google-site-verification: googlea33552291e834fff.html Education: The Alexandria Complex

Saturday, January 9, 2010

The Alexandria Complex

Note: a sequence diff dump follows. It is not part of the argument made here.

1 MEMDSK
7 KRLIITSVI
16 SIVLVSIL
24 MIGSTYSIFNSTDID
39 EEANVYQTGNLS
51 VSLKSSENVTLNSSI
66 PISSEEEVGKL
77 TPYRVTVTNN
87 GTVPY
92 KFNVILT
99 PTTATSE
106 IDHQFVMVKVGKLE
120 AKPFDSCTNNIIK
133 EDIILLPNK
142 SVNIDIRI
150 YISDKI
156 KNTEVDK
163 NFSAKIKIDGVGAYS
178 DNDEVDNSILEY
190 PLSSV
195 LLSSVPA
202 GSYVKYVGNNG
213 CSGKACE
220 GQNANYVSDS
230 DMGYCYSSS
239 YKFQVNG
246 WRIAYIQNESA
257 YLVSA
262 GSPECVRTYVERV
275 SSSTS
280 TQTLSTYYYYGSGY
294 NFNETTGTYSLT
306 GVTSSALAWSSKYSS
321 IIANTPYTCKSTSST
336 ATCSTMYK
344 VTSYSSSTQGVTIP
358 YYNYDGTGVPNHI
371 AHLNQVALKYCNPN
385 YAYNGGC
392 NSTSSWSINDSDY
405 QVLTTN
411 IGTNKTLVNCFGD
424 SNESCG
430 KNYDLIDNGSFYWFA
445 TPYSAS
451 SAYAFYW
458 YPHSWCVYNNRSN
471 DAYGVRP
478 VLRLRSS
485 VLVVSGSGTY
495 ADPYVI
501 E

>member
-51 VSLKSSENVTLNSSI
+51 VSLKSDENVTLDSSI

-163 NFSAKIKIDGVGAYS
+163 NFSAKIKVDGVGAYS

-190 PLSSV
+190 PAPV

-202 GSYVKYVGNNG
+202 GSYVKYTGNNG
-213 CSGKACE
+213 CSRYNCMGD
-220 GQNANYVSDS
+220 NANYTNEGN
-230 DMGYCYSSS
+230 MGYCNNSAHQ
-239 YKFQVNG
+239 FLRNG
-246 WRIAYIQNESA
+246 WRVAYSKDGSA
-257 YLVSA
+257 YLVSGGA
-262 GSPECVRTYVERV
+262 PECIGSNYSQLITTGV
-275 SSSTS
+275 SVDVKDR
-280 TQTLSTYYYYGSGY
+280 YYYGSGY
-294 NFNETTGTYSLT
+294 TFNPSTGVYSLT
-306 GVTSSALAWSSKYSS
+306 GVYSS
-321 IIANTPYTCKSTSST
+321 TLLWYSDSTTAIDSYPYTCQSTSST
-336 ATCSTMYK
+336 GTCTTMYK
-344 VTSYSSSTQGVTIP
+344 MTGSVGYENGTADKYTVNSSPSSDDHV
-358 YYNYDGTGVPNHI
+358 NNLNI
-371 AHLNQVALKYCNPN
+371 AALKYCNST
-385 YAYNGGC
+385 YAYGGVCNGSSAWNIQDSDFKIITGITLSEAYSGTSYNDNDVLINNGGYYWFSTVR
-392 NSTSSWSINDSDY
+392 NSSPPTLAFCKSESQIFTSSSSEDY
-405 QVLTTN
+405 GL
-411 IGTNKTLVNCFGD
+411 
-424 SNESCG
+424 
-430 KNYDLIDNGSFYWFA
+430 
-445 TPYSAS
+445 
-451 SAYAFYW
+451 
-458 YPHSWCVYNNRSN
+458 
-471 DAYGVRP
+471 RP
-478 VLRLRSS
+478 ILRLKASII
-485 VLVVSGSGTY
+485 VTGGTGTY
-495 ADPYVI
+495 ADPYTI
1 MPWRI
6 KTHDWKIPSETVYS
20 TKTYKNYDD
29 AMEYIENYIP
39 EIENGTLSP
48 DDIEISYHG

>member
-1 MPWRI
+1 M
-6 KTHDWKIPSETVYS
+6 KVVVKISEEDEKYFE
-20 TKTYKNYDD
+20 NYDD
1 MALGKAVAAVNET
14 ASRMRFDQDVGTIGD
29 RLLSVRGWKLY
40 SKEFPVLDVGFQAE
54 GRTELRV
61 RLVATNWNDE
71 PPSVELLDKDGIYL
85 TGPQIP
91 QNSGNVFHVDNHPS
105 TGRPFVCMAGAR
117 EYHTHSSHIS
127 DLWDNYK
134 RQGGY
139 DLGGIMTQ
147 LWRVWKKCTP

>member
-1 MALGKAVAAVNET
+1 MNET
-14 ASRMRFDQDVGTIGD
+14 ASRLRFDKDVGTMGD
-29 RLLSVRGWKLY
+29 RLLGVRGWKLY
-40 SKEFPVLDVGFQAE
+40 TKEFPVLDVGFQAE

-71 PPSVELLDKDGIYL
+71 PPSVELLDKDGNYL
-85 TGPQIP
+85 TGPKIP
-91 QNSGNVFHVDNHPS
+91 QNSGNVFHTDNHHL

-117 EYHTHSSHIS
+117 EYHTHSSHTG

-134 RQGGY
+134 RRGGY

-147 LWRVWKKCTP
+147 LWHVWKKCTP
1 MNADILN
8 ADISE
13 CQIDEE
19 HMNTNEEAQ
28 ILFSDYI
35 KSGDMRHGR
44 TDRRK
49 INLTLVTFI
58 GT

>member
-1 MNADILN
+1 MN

At the American Historical Association meetings which I'm currently attending I dropped in on a panel discussing whether Google is good for history. Participants at the session identified many problems which Google has yet to redress adequately: the fact that Google�s landing pages don�t disabuse users of what one panelist called �the Alexandria complex� (the hubris to believe that all of the world�s knowledge might be contained in one place), that Google doesn�t clearly identify the limitations and biases that are inherent in online search, and that absent these warnings, Google may breed a level of epistemological trust in users that erodes the healthy skepticism upon which good scholarship depends. By and large I think Brandon Bader, the Googe rep, handled these criticisms gracefully especially in his willingness to acknowledge that he was a little �embarrassed� by the current interface in Google Books. Google might not be as transparent as librarians and academics would like it to be but it�s still playing an important role in democratizing access to knowledge. And while a Google search refracts and bends this knowledge, when used as a complement to other research techniques it�s good for history.

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